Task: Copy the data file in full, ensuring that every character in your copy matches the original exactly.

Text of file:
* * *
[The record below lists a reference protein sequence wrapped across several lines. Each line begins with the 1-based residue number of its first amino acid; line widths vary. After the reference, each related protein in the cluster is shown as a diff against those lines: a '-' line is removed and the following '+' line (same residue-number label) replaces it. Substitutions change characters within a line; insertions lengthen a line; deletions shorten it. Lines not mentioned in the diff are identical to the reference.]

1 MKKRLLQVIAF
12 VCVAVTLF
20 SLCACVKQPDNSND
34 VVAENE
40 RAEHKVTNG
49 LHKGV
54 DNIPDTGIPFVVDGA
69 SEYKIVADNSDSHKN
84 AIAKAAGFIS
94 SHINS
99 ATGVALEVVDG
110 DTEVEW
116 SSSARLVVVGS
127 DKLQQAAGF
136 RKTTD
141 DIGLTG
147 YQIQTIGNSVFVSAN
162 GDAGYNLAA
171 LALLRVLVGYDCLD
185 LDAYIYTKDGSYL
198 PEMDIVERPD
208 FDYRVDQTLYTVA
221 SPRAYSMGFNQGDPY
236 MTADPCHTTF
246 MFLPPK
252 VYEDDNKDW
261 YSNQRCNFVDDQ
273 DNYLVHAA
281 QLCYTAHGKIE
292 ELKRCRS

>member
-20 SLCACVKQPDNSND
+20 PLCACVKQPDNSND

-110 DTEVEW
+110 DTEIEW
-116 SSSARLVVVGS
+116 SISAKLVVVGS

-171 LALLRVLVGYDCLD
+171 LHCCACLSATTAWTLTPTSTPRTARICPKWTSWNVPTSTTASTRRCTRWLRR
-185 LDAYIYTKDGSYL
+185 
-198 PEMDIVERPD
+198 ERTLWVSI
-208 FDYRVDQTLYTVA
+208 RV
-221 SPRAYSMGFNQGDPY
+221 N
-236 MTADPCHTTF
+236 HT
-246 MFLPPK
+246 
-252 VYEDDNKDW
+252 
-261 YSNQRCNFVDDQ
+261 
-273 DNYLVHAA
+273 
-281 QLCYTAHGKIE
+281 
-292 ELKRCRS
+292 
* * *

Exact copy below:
[The record below lists a reference protein sequence wrapped across several lines. Each line begins with the 1-based residue number of its first amino acid; line widths vary. After the reference, each related protein in the cluster is shown as a diff against those lines: a '-' line is removed and the following '+' line (same residue-number label) replaces it. Substitutions change characters within a line; insertions lengthen a line; deletions shorten it. Lines not mentioned in the diff are identical to the reference.]

1 MKKRLLQVIAF
12 VCVAVTLF
20 SLCACVKQPDNSND
34 VVAENE
40 RAEHKVTNG
49 LHKGV
54 DNIPDTGIPFVVDGA
69 SEYKIVADNSDSHKN
84 AIAKAAGFIS
94 SHINS
99 ATGVALEVVDG
110 DTEVEW
116 SSSARLVVVGS
127 DKLQQAAGF
136 RKTTD
141 DIGLTG
147 YQIQTIGNSVFVSAN
162 GDAGYNLAA
171 LALLRVLVGYDCLD
185 LDAYIYTKDGSYL
198 PEMDIVERPD
208 FDYRVDQTLYTVA
221 SPRAYSMGFNQGDPY
236 MTADPCHTTF
246 MFLPPK
252 VYEDDNKDW
261 YSNQRCNFVDDQ
273 DNYLVHAA
281 QLCYTAHGKIE
292 ELKRCRS

>member
-20 SLCACVKQPDNSND
+20 PLCACVKQPDNSND

-110 DTEVEW
+110 DTEIEW
-116 SSSARLVVVGS
+116 SISAKLVVVGS

-171 LALLRVLVGYDCLD
+171 LHCCACLSATTAWTLTPTSTPRTARICPKWTSWNVPTSTTASTRRCTRWLRR
-185 LDAYIYTKDGSYL
+185 
-198 PEMDIVERPD
+198 ERTLWVSI
-208 FDYRVDQTLYTVA
+208 RV
-221 SPRAYSMGFNQGDPY
+221 N
-236 MTADPCHTTF
+236 HT
-246 MFLPPK
+246 
-252 VYEDDNKDW
+252 
-261 YSNQRCNFVDDQ
+261 
-273 DNYLVHAA
+273 
-281 QLCYTAHGKIE
+281 
-292 ELKRCRS
+292 